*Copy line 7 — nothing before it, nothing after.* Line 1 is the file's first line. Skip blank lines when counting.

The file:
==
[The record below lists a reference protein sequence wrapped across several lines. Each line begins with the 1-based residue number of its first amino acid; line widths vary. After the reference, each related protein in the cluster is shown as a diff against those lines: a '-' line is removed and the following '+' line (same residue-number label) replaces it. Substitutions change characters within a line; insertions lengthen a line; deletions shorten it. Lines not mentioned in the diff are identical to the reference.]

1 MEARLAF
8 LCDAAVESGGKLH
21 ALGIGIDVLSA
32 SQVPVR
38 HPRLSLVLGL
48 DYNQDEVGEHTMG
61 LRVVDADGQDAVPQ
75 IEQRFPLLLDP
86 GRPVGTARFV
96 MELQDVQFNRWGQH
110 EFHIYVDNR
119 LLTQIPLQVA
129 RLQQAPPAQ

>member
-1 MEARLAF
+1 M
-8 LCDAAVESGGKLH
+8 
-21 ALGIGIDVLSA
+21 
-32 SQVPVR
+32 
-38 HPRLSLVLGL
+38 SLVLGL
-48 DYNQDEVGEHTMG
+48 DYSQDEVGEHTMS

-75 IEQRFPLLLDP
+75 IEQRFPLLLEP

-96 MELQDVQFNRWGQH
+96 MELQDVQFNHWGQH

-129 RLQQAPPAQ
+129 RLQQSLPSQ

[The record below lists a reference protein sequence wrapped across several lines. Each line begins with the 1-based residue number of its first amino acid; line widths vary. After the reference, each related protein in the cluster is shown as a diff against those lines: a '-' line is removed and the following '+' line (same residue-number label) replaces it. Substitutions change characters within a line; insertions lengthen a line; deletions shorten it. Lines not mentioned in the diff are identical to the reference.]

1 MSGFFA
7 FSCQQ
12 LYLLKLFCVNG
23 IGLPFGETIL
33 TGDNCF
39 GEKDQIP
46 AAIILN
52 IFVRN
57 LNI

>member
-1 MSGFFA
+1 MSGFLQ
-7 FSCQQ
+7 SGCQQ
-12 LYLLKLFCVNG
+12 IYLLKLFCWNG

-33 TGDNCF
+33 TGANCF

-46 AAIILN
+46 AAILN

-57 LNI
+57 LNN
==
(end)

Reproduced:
48 DYNQDEVGEHTMG